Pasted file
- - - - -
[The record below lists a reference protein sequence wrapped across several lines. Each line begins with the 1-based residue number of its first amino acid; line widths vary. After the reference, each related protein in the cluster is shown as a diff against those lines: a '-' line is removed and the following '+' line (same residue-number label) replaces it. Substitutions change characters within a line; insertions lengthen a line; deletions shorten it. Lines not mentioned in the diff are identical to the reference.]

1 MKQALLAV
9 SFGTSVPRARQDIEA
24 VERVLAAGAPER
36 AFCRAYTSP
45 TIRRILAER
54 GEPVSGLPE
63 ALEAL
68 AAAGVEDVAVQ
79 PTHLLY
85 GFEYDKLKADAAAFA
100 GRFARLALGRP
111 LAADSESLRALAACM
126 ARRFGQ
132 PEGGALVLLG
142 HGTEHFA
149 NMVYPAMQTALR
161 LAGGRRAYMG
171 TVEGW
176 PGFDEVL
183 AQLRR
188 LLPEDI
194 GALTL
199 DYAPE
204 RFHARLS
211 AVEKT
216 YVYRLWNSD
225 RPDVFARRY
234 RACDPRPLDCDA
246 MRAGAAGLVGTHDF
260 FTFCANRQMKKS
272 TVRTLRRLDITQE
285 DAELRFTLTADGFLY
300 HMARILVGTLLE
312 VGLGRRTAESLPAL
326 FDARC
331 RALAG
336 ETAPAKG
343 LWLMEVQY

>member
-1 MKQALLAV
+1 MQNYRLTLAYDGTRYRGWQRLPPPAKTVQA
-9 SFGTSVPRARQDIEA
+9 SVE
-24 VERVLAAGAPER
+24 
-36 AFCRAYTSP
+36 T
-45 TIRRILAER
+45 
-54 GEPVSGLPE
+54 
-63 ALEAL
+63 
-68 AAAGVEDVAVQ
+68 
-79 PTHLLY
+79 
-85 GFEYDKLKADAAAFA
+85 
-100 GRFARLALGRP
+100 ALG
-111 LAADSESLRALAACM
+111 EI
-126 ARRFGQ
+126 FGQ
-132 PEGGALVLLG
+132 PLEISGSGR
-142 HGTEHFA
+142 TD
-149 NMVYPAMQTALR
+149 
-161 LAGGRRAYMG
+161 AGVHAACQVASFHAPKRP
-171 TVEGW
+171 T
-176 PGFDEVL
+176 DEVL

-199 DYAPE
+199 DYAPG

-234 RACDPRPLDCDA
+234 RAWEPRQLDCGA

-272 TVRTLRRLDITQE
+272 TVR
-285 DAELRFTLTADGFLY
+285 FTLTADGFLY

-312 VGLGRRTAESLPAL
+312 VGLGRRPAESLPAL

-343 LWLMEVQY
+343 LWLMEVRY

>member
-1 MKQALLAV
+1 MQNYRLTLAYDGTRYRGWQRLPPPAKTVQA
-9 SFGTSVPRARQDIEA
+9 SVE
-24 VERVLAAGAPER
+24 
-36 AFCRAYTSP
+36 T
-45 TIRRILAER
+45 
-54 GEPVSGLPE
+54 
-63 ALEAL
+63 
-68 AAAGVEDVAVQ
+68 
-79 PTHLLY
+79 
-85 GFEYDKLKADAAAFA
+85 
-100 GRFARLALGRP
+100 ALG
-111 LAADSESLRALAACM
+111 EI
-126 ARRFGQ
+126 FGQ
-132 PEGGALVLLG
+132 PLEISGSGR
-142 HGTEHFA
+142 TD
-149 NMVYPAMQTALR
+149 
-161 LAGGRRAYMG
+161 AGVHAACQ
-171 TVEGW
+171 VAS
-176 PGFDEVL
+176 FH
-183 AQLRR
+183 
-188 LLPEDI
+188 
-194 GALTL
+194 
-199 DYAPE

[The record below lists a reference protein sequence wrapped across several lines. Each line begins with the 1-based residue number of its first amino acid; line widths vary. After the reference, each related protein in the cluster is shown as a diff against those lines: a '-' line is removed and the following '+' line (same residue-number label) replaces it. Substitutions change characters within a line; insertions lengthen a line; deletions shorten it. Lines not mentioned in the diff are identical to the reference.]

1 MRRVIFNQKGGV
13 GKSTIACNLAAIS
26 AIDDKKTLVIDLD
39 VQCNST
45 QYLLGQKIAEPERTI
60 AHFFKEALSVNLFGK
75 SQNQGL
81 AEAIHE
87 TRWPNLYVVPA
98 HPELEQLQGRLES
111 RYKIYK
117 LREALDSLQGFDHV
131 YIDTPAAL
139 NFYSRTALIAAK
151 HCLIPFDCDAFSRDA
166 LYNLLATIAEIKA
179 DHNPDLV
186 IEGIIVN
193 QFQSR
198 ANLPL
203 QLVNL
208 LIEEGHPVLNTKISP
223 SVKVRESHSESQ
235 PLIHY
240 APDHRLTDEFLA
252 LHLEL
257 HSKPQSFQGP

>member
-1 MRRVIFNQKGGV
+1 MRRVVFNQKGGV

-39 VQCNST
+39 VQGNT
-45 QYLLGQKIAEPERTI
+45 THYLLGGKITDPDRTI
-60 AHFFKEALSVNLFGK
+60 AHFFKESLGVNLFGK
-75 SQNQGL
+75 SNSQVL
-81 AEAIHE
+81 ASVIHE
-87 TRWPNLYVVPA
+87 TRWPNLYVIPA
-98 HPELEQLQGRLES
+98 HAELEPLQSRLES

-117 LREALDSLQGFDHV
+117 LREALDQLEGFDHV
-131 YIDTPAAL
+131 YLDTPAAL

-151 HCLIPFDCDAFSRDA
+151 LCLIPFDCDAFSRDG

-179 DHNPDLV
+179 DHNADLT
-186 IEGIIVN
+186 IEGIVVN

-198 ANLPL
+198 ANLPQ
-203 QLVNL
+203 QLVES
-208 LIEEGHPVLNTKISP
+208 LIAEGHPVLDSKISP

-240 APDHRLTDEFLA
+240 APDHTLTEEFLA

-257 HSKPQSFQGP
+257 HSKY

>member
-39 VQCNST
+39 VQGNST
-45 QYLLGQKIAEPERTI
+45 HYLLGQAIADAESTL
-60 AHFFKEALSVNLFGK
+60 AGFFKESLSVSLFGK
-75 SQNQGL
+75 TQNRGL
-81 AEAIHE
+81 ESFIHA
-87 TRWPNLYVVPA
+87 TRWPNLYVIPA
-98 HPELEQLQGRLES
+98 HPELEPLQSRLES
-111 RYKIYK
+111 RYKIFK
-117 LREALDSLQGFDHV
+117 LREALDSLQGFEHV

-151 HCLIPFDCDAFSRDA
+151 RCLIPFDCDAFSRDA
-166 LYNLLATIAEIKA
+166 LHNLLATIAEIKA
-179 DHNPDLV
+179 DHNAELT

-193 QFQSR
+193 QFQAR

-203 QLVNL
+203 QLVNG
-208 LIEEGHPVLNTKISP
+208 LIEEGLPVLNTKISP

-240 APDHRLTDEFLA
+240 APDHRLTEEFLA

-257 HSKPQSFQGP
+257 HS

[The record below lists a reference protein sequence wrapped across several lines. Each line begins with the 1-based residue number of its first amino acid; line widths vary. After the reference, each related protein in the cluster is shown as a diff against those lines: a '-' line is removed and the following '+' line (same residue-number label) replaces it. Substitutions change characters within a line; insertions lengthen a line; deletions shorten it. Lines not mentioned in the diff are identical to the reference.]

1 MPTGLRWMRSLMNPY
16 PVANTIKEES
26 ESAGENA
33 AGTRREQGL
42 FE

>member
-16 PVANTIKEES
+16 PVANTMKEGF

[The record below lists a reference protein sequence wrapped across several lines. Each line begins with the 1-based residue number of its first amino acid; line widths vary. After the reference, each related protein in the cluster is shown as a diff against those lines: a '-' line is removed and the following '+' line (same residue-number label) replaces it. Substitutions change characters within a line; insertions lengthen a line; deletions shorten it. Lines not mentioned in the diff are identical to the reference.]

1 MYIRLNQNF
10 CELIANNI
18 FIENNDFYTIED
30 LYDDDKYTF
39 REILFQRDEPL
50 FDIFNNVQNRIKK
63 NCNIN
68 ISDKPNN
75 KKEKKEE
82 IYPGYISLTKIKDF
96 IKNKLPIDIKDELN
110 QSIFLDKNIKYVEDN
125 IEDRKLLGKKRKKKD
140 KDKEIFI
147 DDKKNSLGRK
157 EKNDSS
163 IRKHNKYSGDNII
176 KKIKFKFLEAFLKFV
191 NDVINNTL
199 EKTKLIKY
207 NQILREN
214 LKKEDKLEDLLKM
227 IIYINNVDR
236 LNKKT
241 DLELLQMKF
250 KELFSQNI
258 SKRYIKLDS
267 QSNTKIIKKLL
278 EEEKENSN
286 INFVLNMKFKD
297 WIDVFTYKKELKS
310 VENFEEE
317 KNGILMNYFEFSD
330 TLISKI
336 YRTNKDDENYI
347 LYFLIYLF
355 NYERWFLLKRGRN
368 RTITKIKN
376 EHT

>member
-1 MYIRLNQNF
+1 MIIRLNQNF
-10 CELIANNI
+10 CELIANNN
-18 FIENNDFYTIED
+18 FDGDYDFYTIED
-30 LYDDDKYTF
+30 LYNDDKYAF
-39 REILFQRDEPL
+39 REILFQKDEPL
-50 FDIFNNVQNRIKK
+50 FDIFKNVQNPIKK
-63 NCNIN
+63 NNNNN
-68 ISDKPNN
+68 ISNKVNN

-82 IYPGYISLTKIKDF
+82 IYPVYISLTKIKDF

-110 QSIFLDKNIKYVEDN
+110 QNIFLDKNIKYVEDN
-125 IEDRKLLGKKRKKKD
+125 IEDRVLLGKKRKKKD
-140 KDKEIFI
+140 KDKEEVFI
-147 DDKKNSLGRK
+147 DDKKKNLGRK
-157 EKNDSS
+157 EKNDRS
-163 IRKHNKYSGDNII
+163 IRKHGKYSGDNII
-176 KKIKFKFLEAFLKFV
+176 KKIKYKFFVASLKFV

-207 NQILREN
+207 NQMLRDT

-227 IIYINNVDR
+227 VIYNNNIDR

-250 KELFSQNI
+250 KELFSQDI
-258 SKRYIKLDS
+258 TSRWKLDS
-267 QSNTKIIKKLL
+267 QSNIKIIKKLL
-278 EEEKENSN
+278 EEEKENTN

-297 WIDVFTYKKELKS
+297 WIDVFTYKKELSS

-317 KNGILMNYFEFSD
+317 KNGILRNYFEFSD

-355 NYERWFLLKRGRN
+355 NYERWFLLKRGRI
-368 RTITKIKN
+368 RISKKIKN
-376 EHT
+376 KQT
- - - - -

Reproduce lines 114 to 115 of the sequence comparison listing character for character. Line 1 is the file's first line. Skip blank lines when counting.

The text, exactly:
-111 LAADSESLRALAACM
+111 EI